Homeschooling in Vermont Where To Begin

Homeschooling is legal in all 50 states of the USA. To start home educating in Vermont, call the Department of Education at 802-828 2756 and ask for the Home Study packet. Read the information carefully and don’t offer more information than necessary. Send in your forms and curriculum and wait for a response, which should come within 2-3 weeks.

Methods

One of the great things about home education is its flexibility. Each home educating family can create its own unique home education experience. Even within one family, you can vary methods depending on the child or education level. If you have trouble implementing your chosen method, talk to other home educators, read about other methods to see if they can work in your situation. You can mix and match until you find something that works. Here are some common methods/materials used by home educators.

Packaged curriculum: Buy a ready-made curriculum and follow it either exactly or loosely, or enroll in a distance learning program. Oak Meadow School (Waldorf inspired) is a Vermont based curriculum provider/distance learning program, that is recognized by the Department of Education. However, there are many others available as well. You can pick from a variety of curricula to fit your children’s learning style or homeschooling philosophy. (Calvert, A Beka, Clonlara, Christian Liberty Academy, Oak Meadow, etc.) Some programs are religious in nature, and others are not.

Textbooks: Most use traditional approach to classroom education, with much repetition and review for slower students. You may choose to skip sections your child already understands.

Workbooks: Workbooks are part of most packaged curricula, but can be purchased separately as well. They can be useful or tedious, depending on the child and subject area. Educational software can also be used as more animated practice material.

Unschooling: The child’s interests and desire to learn direct the learning process. Parents facilitate learning by providing a rich environment and supplying the child with materials of interest and instruction when appropriate. A lot of learning will take place from real life experiences. Unschooling does not require a planned curriculum, but because of Vermont law, you will still have to create one to satisfy the Department of Education. In this approach it is useful to create the curriculum based on your child’s current interest and knowledge base, projecting what you expect your child will be into next. Using noncommittal language like “topics may include, but are not limited to, the following:” is also helpful and accepted by the Home Study Unit. To learn more about this approach read Teach Your OwnLearning All the Time, or any other book by John Holt. Also The Teenage Liberation Handbook by Grace Llewellynn is a great resource for unschooling teens.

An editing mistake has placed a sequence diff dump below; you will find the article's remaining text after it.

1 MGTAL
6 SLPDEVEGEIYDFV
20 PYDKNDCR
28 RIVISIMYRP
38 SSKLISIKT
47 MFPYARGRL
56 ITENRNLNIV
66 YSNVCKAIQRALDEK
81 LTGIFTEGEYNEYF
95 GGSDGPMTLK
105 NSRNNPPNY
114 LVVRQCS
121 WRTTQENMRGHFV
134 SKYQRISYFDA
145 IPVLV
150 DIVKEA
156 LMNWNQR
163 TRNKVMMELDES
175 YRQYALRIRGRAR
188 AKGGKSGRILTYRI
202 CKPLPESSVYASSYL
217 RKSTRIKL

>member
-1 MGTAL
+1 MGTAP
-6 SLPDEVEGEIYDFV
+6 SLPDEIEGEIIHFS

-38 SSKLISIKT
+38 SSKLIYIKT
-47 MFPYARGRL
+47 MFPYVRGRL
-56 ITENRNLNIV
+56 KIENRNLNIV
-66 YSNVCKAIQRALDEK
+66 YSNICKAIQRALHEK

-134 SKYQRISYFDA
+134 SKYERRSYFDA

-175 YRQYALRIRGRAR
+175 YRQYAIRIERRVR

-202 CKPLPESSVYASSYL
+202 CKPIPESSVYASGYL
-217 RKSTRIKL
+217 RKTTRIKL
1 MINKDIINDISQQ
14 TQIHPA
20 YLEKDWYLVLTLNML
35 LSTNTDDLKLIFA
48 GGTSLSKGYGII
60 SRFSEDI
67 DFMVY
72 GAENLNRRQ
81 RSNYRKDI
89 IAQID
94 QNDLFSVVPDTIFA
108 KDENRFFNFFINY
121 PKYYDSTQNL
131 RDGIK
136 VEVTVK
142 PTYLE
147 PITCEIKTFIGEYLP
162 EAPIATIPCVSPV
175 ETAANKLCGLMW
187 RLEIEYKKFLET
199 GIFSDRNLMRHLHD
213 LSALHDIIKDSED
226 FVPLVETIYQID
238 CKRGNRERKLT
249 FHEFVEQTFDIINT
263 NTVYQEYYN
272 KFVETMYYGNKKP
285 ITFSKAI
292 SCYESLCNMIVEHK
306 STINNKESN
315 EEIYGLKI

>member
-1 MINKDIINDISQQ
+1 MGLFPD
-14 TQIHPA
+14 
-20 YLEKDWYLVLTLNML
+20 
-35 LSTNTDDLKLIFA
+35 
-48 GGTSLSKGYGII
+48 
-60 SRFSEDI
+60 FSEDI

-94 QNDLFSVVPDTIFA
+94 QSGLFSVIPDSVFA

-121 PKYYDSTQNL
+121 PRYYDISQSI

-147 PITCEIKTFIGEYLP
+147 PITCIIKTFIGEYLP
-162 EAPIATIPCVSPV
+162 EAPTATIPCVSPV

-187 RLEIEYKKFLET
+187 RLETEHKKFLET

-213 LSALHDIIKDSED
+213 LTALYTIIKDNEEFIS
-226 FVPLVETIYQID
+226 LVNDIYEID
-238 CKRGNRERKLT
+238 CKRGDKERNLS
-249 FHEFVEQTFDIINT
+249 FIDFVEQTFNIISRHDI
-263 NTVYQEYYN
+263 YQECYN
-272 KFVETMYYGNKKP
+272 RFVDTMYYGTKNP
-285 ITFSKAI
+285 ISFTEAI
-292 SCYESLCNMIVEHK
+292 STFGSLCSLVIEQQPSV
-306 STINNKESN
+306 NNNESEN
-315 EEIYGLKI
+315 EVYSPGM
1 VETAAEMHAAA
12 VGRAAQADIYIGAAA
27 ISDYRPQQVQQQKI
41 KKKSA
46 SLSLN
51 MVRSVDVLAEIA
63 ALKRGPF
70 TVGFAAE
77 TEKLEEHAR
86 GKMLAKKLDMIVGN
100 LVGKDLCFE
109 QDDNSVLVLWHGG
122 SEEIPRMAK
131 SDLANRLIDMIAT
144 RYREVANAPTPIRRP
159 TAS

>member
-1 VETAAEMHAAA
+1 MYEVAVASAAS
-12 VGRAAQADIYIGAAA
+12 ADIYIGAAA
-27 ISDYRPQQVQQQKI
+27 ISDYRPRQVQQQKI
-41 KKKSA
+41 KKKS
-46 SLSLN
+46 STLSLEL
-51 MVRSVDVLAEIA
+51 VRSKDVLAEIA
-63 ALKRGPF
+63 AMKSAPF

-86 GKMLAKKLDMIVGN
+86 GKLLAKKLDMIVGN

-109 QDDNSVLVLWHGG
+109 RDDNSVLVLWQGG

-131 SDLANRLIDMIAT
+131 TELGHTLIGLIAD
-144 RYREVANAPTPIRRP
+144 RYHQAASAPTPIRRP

Charlotte Mason approach: This approach emphasizes “living books,” or first-rate literature upon which to base education, the development of good habits in children early on, the implementation of narration, telling or writing back what one has heard or read, and the importance of unstructured play, time outdoors, and weekly nature walks.

Unit Studies: Unit studies relate all subject areas to one another. You can create your own based on your child’s interests, or purchase unit studies based on literature or centered around religion, etc. (Advanced Training Institute International, Weaver, The Classics) Unit studies can be especially useful when you are teaching multiple children of differing age/skill levels. Children can focus on the same unit while practicing their individual skill levels.